From as far back as the 12th century there has been horse racing taking place in the United Kingdom. It was not until the early 18th century, however, that the races began to feature more than a couple of horses in each one. Public spectators were finally allowed to place horse racing bets, and racecourses were founded throughout Britain, many of which remain to this day.
With this sudden and rapid expansion of the sport there became the need for a central governing authority who would define the quality of races and who would regulate the breeding of racehorses. In 1750 a group of people involved in the horse racing of that time met at new market to form the Jockey Club.
They agreed upon and created a set of rules and a code of conduct for horse race meetings throughout the land. The Jockey Club’s role was to oversee and control horse racing in England using this, and it became the first regulated sport in this country.
In the 19th century horse racing became the most popular sport in England, with millions of people spectating. This was helped by the increase of newspaper coverage around that time. Betting on horse racing at the courses was also becoming much more widespread, and the Jockey Club needed to enforce their code of conduct on the course bookmakers.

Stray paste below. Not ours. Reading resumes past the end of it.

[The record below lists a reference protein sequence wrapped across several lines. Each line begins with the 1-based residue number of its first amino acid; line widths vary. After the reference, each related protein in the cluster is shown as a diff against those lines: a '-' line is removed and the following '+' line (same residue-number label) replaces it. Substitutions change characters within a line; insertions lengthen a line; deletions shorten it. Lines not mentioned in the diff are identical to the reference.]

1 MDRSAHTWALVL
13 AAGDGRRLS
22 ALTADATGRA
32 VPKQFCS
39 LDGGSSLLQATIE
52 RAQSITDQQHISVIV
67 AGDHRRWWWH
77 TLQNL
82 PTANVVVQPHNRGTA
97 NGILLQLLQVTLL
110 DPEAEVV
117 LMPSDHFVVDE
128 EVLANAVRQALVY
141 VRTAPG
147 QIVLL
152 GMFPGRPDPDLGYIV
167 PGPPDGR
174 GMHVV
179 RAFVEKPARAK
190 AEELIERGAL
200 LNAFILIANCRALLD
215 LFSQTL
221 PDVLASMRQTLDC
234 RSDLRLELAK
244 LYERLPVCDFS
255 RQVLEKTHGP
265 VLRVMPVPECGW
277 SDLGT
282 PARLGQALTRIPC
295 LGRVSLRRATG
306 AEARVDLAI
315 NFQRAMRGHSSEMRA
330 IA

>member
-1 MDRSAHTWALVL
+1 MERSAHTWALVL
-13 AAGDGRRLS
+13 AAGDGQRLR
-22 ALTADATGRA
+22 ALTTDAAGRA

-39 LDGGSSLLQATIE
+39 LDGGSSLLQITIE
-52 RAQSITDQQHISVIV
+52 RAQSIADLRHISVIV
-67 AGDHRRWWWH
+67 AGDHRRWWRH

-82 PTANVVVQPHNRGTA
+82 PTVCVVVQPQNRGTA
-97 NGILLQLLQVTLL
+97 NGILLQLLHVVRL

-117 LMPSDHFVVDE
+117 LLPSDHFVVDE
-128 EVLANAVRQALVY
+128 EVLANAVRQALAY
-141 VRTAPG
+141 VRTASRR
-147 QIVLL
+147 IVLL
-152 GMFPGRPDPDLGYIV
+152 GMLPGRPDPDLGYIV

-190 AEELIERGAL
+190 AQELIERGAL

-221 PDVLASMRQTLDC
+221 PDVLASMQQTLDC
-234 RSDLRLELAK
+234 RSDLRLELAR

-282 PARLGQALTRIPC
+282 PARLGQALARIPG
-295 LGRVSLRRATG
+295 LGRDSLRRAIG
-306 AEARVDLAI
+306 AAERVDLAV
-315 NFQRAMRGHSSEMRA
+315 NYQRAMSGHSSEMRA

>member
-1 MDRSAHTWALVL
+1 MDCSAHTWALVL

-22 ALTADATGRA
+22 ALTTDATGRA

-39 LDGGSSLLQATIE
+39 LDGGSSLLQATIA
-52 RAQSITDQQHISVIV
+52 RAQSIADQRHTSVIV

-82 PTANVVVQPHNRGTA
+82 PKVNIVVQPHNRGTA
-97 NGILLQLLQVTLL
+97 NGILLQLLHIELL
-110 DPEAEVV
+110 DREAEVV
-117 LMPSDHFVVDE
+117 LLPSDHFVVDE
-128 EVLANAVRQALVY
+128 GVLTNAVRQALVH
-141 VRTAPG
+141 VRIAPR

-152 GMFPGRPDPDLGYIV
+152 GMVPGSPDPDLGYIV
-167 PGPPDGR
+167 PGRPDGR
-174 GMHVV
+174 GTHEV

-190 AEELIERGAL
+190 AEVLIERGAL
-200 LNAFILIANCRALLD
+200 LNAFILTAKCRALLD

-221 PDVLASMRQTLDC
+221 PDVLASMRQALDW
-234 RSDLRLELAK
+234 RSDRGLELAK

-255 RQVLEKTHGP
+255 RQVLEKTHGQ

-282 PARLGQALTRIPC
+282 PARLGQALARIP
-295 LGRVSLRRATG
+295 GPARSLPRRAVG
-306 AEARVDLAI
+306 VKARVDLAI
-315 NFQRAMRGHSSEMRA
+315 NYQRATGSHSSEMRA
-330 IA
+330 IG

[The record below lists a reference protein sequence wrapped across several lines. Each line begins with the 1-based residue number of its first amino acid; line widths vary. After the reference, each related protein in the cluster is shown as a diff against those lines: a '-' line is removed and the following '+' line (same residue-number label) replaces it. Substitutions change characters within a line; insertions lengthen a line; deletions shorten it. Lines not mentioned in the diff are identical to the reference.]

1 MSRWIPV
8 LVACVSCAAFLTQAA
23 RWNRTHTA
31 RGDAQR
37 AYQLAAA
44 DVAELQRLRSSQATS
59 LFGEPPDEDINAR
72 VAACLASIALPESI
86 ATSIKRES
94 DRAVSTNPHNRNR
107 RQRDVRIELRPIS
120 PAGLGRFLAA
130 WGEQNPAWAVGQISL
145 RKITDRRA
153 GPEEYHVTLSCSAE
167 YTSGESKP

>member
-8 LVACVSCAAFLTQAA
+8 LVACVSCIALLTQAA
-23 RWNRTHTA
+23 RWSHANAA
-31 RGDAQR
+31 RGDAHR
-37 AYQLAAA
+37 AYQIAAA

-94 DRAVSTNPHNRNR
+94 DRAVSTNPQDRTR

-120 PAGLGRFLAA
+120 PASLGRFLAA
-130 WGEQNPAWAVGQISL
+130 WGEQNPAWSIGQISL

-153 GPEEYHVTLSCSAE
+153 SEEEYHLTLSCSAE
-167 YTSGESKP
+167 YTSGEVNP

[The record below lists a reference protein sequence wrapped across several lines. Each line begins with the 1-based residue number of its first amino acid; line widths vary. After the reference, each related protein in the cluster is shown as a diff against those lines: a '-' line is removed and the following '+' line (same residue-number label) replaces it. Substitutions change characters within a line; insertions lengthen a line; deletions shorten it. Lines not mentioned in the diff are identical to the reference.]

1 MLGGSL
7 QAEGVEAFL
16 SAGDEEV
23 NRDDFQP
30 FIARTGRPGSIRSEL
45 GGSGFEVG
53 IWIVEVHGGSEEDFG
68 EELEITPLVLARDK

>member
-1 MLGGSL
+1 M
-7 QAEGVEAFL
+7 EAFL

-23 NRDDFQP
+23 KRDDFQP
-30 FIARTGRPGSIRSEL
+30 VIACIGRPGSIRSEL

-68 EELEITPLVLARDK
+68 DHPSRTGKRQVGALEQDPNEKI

It was not until 1961 that betting outside of the racecourse became legalized, and high street betting shops were soon appearing in towns across the country. Television coverage in the 1950 s and 1960 s then meant that followers of horse racing could enjoy their sport without needing to attend the courses. Betting on horse racing had become so much easier and more accessible.
Over the following years, it has developed into the popular sport which millions of people enjoy today for the whole year round. Betting on horses today has added to the enjoyment and excitement which can be experienced by everyone, ranging from the professional bettor to those occasional punters who might only ever follow the famous annual Classics Races of The Grand National.
The Epsom Derby. Regular Family Days and Ladies’ Days are held at racecourses which have increased the popularity of spending a day at the races. The introduction of online betting via the internet has taken betting on horse racing to a whole new level of ease for the public. Numerous sources offer tips and guidance to read the markets and form and help to identify the best horses.
With 60 established racecourses in Great Britain there is always a choice of races for people to follow – just fewer than 1400 fixtures were held in 2010, either on the flat or over the jumps. Evening meetings and the introduction of all-weather courses at Infield, Wolves Hampton, and South well and Kemp ton over the last 30 years have ensured that horse racing can take place regardless of the conditions.
The sport generates over £10 billion in bets alone on this sport and, with the bookmakers generating in excess of £1 billion a year in profit, betting on horse racing is here to stay.